The blade of the sword measures 4 feet 4 inches (132 cm) in length and 5 feet 6 inches (168 cm) including the hilt.
The breadth of the blade varies from 2.25 inches (5.7 cm) at the guard to 0.75 inches (1.9 cm) before the point. The sword weighs 6.0 pounds (2.7 kg).
Editor's Note: Considerable energy has been expended proclaiming this sword not to have belonged to William Wallace, based on observations such as its form being anachronistic, lack of records and so forth. Ultimately it is a metallographer who is able to determine most accurately whether a sword blade is from a certain period or not, and as is so often the case with claims of forgery with regards to swords, no metallographer has had at this sword, in other words no scientific rigour has been applied to the examination.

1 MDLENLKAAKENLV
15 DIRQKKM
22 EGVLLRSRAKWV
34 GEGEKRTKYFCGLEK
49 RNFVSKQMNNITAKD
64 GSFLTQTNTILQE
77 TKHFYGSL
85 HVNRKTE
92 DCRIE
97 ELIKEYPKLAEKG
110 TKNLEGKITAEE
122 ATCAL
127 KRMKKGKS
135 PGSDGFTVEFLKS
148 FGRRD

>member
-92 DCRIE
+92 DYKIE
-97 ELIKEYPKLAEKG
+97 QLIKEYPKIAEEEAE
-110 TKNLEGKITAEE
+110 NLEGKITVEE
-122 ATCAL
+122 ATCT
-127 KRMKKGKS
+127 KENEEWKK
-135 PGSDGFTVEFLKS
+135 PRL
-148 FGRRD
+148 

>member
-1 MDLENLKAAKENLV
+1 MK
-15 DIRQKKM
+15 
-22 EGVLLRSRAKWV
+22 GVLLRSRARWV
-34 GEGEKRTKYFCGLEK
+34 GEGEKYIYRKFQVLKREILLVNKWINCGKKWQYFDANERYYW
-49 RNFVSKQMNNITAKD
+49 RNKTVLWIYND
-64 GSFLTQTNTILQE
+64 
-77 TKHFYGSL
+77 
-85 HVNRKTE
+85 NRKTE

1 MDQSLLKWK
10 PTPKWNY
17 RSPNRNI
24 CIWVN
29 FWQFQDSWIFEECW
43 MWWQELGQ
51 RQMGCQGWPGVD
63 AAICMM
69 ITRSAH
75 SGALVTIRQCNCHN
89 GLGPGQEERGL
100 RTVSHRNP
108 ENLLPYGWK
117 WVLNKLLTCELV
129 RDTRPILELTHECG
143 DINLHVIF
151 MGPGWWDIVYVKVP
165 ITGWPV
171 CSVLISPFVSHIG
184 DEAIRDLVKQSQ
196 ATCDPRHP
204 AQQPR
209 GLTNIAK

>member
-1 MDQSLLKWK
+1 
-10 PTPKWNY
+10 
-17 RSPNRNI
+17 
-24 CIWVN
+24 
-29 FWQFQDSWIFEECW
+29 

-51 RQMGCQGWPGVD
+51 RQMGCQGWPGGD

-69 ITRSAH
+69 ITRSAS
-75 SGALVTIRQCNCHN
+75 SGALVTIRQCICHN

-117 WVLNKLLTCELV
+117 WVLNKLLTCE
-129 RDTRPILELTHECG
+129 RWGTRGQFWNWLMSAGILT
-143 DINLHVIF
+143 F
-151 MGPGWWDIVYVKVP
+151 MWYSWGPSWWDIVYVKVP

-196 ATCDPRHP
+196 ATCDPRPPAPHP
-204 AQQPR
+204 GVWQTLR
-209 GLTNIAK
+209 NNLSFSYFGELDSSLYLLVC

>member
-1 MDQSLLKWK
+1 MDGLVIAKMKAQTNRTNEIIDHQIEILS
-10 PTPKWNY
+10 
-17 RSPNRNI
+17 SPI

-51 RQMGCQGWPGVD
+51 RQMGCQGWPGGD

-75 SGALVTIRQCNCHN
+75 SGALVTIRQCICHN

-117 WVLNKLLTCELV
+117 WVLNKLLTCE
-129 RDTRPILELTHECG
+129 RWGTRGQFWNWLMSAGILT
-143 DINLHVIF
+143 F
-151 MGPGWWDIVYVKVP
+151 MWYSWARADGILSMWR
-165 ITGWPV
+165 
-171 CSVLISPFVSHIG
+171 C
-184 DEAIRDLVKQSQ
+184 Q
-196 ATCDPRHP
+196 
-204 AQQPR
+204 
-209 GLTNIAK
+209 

It is my personal observation that claims of swords being fakes are generally made by persons wishing to big note themselves and that genuine inquiries need to engage a metallographer and not random individuals vexing themselves with speculation.
I reserve judgement on this sword. It may or may not have been Wallace's; and if it is not it is still a fascinating specimen. In the case of Saint Peter's sword there is some evidence that it may indeed by a genuine relic (a sword far older and one the 'speculators' would have previously argued undeniably a forgery) so I see no reason to rule the Wallace sword out until it has been thoroughly inspected and tested by a metallographer.